To review the Approval Order or for more information about the new rule, please visit our website.

Amendment of the Chairperson Eligibility Requirements

On June 23, 2008, the SEC approved the proposal to amend the chairperson eligibility requirements under Rules 12400(c) and 13400(c) of the Customer and Industry Codes, respectively. Previously, arbitrators were eligible for the chair roster if they completed chair training provided by FINRA or had substantially equivalent training or experience, and satisfied one of two remaining requirements of the rule. As approved, the “substantially equivalent training or experience” criterion will be removed from the rule. The approved rule goes into effect on September 22, 2008.

For more information about this proposal, you may visit our website.

Web Site Updates

Public Arbitrator Pilot Program

FINRA will launch a two-year pilot program this fall. It will allow some investors making arbitration claims to choose a panel of three public arbitrators instead of the current option of two public arbitrators and one non-public arbitrator.

Please visit our website for more information about this program.

Process for Arbitrations Involving Auction Rate Securities

FINRA has established a special process for resolving auction rate securities-based claims. Qualifying investors will have the option of having their claims heard by a three-person panel of arbitrators, none of whom would be affiliated with a firm that recently sold auction rate securities.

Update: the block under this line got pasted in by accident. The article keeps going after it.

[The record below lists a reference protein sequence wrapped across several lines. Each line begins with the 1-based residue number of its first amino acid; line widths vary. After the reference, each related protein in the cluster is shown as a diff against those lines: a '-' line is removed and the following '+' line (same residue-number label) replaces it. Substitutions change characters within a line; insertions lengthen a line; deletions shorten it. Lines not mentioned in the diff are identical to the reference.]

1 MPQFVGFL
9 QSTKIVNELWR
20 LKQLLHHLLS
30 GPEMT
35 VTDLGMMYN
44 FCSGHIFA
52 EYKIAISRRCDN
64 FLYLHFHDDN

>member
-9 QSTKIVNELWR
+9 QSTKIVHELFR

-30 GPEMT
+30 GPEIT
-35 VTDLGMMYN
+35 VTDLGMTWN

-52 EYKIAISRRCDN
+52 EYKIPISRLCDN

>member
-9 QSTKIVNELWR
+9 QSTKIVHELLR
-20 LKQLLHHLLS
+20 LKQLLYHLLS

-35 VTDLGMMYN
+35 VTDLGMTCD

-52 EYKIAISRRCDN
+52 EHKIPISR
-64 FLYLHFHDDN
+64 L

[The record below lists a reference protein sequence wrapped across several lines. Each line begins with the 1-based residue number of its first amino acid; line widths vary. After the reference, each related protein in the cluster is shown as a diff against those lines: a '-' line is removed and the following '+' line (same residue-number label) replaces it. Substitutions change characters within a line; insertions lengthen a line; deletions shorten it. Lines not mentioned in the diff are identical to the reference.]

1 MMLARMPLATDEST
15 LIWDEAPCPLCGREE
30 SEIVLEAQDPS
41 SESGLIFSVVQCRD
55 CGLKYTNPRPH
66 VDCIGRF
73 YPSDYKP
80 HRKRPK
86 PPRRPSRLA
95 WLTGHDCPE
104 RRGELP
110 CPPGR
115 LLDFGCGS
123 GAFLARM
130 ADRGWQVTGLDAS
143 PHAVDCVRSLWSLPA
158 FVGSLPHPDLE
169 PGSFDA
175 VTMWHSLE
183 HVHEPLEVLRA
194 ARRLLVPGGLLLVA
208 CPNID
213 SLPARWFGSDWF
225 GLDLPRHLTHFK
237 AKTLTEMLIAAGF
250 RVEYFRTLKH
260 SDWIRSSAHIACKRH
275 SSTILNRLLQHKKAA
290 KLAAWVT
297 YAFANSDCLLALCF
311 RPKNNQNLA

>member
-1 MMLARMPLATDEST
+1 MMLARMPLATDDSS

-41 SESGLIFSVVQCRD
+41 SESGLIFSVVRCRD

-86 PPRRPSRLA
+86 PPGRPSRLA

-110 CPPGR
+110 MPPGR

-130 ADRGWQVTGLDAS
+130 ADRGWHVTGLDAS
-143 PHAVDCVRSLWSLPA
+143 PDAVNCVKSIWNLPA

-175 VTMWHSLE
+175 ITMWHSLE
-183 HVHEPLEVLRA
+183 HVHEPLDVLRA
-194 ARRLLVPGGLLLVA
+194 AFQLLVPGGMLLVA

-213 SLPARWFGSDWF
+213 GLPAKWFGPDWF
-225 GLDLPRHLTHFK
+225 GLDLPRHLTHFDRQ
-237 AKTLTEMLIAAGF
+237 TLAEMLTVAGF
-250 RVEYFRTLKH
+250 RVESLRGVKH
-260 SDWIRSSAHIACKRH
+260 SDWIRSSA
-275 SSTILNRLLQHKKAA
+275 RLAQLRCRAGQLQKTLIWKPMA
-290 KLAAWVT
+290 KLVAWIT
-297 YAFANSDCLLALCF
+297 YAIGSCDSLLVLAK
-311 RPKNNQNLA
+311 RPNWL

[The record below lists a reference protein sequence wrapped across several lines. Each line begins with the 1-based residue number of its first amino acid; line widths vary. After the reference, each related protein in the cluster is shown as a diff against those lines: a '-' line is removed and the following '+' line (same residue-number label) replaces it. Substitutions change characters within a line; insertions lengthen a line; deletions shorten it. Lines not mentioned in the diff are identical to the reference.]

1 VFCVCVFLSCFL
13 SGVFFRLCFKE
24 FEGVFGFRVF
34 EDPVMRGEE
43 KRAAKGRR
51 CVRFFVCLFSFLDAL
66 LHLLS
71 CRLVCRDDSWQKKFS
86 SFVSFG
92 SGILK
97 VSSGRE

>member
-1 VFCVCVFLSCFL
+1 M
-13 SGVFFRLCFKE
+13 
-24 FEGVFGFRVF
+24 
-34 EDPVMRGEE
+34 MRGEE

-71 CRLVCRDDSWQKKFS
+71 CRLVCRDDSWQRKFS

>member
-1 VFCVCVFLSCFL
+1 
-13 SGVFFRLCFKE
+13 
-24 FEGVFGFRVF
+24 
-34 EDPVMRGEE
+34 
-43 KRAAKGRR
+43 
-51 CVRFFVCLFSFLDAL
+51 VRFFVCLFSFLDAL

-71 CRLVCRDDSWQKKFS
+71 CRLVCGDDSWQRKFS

Please visit our website for more information about this special process.

Discovery Arbitrator Pilot Available Nationwide


On August 1, 2005, FINRA Dispute Resolution launched a discovery arbitrator pilot program (pilot) in its Southeast and West Regional offices to address discovery concerns in arbitration. Dispute Resolution recently expanded the arbitrator pilot to make it available nationwide. FINRA has also added non-public arbitrators who would be eligible to serve as discovery arbitrators under the pilot for certain intra-industry cases.